Nurturing

 

We all need to be nurtured – by others and by ourselves. To nurture is to care for, feed, or nourish. Nurturing starts by accepting that we each still have childlike aspects, regardless of our age. These may appear in spontaneous states of wonder and surprise, or in silly moods. You are far too “adult” if you don’t nurture these parts of yourself. Honoring the joy and energy of your childlike self is a source of true vitality.

You may also experience childlike qualities when you feel hurt, afraid, or angry. At such times, you may be experiencing emotional wounds from childhood that have been touched off by the present situation – and feeling a “younger” part of yourself that still needs love and healing. This part especially needs your nurturing. Until you learn to better nurture your childlike self, the same old sensitivities, hurts, fears, or rages are likely to arise in your life.

In nurturing yourself, give yourself the full compassion, patience, and understanding that you would give to a small child you really love. Perhaps imagine such a child living within you. Let your inner voice take on the kind, reassuring tone of a loving parent. Support, validate, and be present within yourself. Invite your innermost feelings to come up within you, just as a loving parent would invite a child to open up and share how they truly felt.

When you can simply acknowledge and fully experience your own feelings – especially feelings like sadness, anger, or fear – you nurture yourself. Nurturing yourself is accepting your feelings rather than pushing them away or becoming critical. It is embracing your feelings instead of denying them, blaming a partner, or trying to get others to fix how you feel. Just as a child needs to feel all their feelings and be held, to nurture yourself is to sit quietly and connect with how you truly feel, letting your love reach deep within yourself.

The card NURTURING may have come up to encourage you to cultivate nurturing within your relationship. But only after you have learned to be fully available and nurturing to yourself can you begin to do this with a partner. If you are not comfortable with your own emotional pain, it’s very hard to stay present when your partner feels pain, without trying to fix it or avoid it. If you cannot experience your own anger without projecting blame onto others, it is hard to listen to your partner’s anger without reacting.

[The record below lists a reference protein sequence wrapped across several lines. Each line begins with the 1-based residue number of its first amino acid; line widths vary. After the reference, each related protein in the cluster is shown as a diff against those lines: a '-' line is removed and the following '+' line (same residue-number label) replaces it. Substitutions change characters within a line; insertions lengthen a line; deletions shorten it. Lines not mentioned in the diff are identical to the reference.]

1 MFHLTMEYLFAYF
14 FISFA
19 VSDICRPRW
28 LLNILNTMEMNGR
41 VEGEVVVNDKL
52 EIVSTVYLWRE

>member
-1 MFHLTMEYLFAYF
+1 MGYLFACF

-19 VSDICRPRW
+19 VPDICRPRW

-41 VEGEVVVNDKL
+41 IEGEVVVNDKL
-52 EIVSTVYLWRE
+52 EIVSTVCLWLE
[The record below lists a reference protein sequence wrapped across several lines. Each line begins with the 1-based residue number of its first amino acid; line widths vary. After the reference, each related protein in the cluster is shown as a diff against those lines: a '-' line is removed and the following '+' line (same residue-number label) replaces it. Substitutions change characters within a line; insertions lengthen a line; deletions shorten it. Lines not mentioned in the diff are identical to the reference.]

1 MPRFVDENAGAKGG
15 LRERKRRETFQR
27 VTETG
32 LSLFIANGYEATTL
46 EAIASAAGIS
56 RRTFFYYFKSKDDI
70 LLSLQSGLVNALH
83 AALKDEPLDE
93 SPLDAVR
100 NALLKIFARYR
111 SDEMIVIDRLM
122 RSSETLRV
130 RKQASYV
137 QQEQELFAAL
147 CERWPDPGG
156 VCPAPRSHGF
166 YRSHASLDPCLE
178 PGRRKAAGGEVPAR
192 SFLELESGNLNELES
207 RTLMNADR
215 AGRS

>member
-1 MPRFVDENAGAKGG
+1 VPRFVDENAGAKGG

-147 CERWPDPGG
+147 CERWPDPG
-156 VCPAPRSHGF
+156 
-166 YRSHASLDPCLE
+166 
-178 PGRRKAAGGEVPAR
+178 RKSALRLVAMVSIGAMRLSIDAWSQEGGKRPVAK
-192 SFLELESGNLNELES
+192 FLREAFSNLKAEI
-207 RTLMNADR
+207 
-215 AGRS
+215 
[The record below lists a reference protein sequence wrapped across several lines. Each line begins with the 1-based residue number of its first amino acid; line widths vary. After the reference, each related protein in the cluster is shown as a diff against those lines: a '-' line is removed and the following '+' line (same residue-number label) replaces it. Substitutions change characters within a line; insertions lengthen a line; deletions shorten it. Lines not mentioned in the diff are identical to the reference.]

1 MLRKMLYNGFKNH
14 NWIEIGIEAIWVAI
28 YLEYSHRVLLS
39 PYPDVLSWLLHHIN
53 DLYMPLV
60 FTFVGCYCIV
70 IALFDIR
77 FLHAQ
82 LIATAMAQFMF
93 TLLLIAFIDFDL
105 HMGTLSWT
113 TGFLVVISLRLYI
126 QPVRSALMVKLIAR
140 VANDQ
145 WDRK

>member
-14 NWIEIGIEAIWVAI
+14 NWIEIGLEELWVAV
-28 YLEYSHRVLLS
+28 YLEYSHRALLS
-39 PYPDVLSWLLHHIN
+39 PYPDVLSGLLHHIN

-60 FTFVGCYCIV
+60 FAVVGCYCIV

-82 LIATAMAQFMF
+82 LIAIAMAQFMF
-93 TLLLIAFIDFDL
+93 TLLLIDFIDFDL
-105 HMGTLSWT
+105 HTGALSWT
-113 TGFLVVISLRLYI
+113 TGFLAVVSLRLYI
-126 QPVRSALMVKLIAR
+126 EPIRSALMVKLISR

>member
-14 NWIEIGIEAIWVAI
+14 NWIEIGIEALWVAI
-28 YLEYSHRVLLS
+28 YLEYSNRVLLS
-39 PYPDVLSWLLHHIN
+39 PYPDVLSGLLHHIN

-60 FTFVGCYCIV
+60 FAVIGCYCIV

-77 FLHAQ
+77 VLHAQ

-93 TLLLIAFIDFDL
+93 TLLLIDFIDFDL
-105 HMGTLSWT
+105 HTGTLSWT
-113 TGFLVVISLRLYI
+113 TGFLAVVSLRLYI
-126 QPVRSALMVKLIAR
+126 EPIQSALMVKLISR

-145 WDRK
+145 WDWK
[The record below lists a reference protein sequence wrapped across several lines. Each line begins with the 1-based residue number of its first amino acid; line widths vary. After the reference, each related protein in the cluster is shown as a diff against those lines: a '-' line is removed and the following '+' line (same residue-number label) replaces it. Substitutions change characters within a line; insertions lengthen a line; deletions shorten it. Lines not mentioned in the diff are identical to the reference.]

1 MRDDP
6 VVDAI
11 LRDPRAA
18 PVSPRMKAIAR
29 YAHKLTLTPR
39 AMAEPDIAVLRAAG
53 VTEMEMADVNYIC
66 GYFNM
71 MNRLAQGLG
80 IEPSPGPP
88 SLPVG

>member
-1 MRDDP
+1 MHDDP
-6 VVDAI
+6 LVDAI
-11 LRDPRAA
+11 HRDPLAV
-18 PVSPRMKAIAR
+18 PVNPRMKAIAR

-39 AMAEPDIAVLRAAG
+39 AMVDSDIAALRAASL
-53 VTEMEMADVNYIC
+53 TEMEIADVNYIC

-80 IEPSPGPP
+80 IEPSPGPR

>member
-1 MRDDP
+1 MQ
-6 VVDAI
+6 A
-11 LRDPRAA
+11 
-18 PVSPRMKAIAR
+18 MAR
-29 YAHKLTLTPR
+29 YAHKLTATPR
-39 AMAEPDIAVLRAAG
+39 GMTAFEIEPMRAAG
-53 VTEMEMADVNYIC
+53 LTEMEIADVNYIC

True nurturing holds a space for all feelings – pain, fear, grief, and anger, and also joy, wonder, and excitement. To nurture yourself is to embrace all the feelings that arise within you – and all those that arise in your partner. Your willingness to simply sit with and accept each other in emotional times can be deeply healing.

What would be nurturing to you right now? In what ways could you nurture yourself? What kind of nurturing would you like to experience within your relationship?

Nurturing is like honey, which has the power to transform a lemon into a thirst-quenching drink. Transformation does not happen through artificial sweetening. It comes about through a genuine presence and compassion with our own – and each other’s – deepest emotional realities.

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